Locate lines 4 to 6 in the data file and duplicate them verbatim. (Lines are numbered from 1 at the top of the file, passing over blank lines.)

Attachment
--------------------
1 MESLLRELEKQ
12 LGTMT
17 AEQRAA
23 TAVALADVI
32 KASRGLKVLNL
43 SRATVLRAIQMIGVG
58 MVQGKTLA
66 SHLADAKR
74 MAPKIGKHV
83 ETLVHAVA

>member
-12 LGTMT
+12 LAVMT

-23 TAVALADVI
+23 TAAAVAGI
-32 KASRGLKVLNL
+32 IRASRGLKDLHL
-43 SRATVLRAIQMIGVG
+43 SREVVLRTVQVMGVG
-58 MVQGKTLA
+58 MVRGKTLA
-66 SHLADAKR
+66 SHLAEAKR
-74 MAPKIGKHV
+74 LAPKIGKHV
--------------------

23 TAVALADVI
32 KASRGLKVLNL
43 SRATVLRAIQMIGVG